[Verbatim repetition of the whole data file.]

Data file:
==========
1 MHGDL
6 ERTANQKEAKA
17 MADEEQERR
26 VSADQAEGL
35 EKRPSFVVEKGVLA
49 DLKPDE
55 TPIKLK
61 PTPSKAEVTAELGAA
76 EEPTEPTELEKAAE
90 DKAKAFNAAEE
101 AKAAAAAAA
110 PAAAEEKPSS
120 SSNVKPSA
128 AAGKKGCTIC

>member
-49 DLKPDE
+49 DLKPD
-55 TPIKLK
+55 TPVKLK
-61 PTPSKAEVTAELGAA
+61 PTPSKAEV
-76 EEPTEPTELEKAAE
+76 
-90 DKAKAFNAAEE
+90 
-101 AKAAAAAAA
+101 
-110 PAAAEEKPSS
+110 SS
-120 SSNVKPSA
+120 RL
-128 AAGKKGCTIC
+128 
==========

1 MHGDL
6 ERTANQKEAKA
17 MADEEQERR
26 VSADQAEGL
35 EKRPSFVVEKGVLA
49 DLKPDE
55 TPIKLK
61 PTPSKAEVTAELGAA
76 EEPTEPTELEKAAE
90 DKAKAFNAAEE
101 AKAAAAAAA
110 PAAAEEKPSS
120 SSNVKPSA
128 AAGKKGCTIC

>member
-49 DLKPDE
+49 DLKPD
-55 TPIKLK
+55 TPVKLK
-61 PTPSKAEVTAELGAA
+61 PTPSKAEV
-76 EEPTEPTELEKAAE
+76 
-90 DKAKAFNAAEE
+90 
-101 AKAAAAAAA
+101 
-110 PAAAEEKPSS
+110 SS
-120 SSNVKPSA
+120 RL
-128 AAGKKGCTIC
+128 